Although osteoarticular TB is uncommon (approximately 1–2% of all children with TB and 8% of children with EPTB), the potential long-term consequences of the disease, particularly in children, can be major (149).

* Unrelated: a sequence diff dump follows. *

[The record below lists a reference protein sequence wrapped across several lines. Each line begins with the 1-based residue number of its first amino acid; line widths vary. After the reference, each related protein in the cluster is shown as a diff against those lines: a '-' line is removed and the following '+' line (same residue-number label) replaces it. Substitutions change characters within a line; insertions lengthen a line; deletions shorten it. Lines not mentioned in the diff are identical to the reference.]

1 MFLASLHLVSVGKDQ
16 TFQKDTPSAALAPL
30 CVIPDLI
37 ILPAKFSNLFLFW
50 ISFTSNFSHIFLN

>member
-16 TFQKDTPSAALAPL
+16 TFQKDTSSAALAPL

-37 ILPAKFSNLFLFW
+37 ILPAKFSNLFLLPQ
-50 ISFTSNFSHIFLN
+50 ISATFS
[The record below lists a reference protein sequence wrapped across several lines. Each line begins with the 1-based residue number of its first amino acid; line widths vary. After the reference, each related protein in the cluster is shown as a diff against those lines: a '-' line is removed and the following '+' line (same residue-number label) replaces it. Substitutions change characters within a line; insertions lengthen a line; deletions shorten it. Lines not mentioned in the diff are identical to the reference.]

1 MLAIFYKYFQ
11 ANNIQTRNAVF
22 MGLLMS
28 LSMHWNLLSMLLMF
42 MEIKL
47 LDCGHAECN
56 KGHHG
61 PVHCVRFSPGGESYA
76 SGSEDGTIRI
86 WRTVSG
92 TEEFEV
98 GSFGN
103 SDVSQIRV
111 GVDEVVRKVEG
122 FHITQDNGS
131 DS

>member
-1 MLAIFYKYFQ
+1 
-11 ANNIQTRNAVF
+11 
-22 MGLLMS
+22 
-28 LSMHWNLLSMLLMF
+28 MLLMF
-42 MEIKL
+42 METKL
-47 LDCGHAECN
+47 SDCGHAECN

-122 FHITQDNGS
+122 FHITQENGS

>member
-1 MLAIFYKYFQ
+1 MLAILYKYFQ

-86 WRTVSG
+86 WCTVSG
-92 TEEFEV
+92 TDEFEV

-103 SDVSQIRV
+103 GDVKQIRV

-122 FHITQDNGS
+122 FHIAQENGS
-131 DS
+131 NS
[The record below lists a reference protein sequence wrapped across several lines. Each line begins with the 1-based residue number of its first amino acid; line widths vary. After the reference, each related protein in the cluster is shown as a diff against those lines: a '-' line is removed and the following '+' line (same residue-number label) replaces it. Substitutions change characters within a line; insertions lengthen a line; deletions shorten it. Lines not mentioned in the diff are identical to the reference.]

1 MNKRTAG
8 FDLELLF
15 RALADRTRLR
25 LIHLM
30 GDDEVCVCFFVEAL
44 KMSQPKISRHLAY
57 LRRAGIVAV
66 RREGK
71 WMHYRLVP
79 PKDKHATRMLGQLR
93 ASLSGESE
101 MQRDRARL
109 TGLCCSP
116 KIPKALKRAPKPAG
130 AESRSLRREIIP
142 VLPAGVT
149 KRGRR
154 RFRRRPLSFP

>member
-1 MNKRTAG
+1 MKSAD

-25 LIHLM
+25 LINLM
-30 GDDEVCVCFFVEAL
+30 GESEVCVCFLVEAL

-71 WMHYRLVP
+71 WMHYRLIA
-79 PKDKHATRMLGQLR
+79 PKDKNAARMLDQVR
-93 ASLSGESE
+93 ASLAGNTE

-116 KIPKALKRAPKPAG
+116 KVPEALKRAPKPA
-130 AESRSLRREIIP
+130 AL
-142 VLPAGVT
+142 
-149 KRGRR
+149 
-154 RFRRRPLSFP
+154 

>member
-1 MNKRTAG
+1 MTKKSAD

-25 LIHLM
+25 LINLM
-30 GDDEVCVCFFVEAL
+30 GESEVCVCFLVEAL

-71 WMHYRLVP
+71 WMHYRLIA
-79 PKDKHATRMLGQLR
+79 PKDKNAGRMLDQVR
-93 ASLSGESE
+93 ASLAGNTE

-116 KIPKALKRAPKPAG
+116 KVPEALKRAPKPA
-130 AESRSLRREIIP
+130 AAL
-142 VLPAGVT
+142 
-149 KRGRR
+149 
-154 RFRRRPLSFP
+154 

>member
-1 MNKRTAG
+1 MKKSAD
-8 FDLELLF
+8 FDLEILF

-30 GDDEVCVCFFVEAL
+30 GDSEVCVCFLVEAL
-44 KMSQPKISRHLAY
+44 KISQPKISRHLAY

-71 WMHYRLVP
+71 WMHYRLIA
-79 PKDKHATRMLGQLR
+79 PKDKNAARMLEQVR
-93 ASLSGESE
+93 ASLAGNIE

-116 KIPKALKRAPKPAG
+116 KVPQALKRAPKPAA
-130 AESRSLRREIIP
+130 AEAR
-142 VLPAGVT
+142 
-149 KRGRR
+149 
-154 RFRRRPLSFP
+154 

Spinal TB accounts for approximately half of osteoarticular TB cases and can result in bone loss, increasing deformity (e.g. kyphosis, kyphoscoliosis), late risk of neurological sequelae (e.g. paralysis) and disturbed growth potential (150, 151). Spinal deformity and neurological sequelae can progress even after successful completion of treatment because of the growing skeletal system. Children should be followed annually at least until they reach skeletal maturity to check for potential progressive deformity, which could lead to late neurological, cardiopulmonary or psychological complications. The mainstay for other forms of osteoarticular TB is to maintain the range of motion, prevent contractures and assess for joint destruction (152). Table 5.17 summarizes the multidisciplinary approach required in the management of children with osteoarticular TB.